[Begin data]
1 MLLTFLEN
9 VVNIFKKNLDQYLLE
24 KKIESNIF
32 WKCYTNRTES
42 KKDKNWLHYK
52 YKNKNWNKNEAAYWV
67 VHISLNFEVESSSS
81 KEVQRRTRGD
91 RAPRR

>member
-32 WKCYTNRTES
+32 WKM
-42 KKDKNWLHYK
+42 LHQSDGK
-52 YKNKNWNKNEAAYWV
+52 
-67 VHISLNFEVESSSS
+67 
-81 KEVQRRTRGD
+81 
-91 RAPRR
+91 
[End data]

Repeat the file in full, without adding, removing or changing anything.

1 MLLTFLEN
9 VVNIFKKNLDQYLLE
24 KKIESNIF
32 WKCYTNRTES
42 KKDKNWLHYK
52 YKNKNWNKNEAAYWV
67 VHISLNFEVESSSS
81 KEVQRRTRGD
91 RAPRR

>member
-32 WKCYTNRTES
+32 WKM
-42 KKDKNWLHYK
+42 LHQSDGK
-52 YKNKNWNKNEAAYWV
+52 
-67 VHISLNFEVESSSS
+67 
-81 KEVQRRTRGD
+81 
-91 RAPRR
+91 